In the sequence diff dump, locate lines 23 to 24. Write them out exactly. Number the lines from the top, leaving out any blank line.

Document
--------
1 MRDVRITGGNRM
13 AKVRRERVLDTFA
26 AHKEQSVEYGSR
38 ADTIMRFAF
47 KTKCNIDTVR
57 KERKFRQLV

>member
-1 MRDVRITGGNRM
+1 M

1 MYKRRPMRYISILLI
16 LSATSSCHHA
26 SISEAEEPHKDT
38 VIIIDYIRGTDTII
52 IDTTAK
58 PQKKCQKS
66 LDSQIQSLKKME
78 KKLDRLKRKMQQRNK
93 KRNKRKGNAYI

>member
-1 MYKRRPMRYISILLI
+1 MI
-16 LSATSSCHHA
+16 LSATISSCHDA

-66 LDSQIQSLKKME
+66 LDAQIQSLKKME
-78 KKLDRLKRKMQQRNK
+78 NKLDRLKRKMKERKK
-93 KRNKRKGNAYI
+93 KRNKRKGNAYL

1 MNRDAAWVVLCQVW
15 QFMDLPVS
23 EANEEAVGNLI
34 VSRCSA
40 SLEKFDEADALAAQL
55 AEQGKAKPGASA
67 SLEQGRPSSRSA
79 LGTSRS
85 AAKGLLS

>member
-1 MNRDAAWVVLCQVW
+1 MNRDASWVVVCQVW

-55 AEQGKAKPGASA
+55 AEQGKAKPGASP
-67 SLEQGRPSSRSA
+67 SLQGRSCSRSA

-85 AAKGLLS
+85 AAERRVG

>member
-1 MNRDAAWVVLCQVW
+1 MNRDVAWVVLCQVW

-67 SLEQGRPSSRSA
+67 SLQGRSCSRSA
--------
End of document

+16 LSATISSCHDA

-66 LDSQIQSLKKME